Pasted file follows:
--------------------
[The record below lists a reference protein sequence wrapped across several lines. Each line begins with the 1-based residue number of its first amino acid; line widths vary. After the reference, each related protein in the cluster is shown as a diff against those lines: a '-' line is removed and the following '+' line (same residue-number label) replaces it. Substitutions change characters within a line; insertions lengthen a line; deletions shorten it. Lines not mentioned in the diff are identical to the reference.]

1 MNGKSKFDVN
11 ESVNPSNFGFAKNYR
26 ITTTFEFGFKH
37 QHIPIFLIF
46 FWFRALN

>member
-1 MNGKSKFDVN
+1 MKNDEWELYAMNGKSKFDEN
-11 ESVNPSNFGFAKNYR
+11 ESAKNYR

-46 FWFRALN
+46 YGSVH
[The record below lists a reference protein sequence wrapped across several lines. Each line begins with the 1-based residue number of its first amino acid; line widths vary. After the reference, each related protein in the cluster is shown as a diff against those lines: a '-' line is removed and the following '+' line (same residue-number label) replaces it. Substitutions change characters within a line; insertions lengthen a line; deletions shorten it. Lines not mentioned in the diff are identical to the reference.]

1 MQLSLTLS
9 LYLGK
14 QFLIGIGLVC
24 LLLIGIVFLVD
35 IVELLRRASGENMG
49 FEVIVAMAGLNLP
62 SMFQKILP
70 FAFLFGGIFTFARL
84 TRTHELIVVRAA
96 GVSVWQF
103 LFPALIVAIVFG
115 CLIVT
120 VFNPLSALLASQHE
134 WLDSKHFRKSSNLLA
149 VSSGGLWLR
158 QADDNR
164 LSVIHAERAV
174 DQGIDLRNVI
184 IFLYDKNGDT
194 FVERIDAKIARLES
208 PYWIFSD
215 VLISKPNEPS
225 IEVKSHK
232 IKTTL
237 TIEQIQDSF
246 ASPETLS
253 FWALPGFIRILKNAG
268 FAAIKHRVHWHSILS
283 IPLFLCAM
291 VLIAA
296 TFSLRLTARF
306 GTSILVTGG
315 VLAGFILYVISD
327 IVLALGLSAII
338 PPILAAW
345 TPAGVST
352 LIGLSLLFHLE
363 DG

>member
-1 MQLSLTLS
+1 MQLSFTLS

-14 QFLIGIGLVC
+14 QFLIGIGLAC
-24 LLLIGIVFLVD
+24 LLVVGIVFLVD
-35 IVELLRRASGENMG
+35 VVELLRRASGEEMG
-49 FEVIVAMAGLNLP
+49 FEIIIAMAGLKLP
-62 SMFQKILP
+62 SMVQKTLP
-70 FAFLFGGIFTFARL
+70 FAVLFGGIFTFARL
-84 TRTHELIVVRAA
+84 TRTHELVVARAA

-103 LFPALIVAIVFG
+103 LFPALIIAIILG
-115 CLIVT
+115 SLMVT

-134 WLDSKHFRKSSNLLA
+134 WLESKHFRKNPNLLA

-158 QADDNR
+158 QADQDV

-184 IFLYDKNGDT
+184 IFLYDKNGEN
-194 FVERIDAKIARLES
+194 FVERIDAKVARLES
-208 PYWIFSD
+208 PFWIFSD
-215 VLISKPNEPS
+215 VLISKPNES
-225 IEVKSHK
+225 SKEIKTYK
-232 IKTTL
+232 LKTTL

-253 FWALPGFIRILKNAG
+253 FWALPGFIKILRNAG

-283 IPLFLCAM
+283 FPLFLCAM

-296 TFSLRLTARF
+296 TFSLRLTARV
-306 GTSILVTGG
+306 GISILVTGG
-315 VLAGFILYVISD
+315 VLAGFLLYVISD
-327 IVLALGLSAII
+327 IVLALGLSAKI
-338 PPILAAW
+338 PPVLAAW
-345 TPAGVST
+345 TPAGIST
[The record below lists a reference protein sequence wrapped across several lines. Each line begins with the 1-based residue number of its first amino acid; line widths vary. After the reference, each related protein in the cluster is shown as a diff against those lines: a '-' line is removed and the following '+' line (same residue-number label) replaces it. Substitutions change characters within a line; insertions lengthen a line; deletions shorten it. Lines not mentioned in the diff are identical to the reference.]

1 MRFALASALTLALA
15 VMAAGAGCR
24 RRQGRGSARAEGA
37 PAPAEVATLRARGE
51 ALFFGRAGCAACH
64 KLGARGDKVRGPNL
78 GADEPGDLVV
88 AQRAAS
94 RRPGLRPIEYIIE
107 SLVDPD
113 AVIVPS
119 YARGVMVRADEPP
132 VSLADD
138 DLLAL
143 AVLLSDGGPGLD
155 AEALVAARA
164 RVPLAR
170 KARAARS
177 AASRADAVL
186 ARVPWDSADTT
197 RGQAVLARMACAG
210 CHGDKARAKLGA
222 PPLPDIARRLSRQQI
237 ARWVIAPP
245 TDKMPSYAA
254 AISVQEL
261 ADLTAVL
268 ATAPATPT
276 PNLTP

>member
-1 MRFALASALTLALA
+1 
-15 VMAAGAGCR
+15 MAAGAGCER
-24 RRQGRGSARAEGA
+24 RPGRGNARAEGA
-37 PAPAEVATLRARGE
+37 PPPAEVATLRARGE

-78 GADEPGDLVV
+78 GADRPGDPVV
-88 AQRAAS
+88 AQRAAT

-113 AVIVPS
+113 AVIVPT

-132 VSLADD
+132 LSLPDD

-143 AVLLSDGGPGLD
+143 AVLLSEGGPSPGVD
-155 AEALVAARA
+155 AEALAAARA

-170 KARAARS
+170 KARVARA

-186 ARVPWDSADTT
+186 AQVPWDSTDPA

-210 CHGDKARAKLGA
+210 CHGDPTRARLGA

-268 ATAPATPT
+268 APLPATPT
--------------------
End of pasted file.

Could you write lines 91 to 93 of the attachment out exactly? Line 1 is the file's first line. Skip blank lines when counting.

+253 FWALPGFIKILRNAG

-283 IPLFLCAM
+283 FPLFLCAM